The inspection that lead to the blocking took place in 2010 – right when the Holy See path to gain full financial transparency began. The Bank of Italy wanted to make it clear that Deutsche Bank Italia is under Italian jurisdiction, and thus under Bank of Italy oversight. When Deutsche Bank Italia applied for the required authorization, it was denied. The reason: Italy considers Vatican City State a «not equivalent extra-communitarian country» with regards to financial and anti-money laundering oversight – as underlined by several «anonymous» and «financial circles» sources that have spoken to journalists about this issue recently.
There is still no information about when this «technical problem» will be resolved. Some sources say that everything should be ok within a week, while others maintain that more time is needed because Vatican City State is not in the Italian white list. Italy may want to wait for the MONEYVAL fifth-round evaluation report – that will take place within the next four years – before including Vatican City State in its white list.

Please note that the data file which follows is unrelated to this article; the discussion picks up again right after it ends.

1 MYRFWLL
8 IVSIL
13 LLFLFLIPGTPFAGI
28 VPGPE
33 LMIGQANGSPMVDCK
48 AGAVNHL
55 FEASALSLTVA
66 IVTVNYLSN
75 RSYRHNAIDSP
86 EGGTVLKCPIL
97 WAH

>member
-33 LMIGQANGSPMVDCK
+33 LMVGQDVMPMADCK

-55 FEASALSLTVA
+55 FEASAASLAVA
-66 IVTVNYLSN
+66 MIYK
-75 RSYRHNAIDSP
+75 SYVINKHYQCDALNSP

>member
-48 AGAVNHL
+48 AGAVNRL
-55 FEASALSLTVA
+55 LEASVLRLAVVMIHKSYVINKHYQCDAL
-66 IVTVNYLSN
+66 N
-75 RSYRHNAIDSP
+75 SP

Anyway, all of this would hardly amount to a new Vatican financial controversy. On the contrary, the most recent changes to the anti-money laundering law (contained in the law n. CLXXXV of 2012) are another Holy See step toward full financial transparency, in view of the inclusion of the Vatican Authority for Financial Information (AIF) to the Egmont Group, the global network of Financial Intelligence Units (FIU). That the Vatican initiated the membership procedure to join the Egmont Groups is significant: it places the Holy See among reputable countries on financial transparency.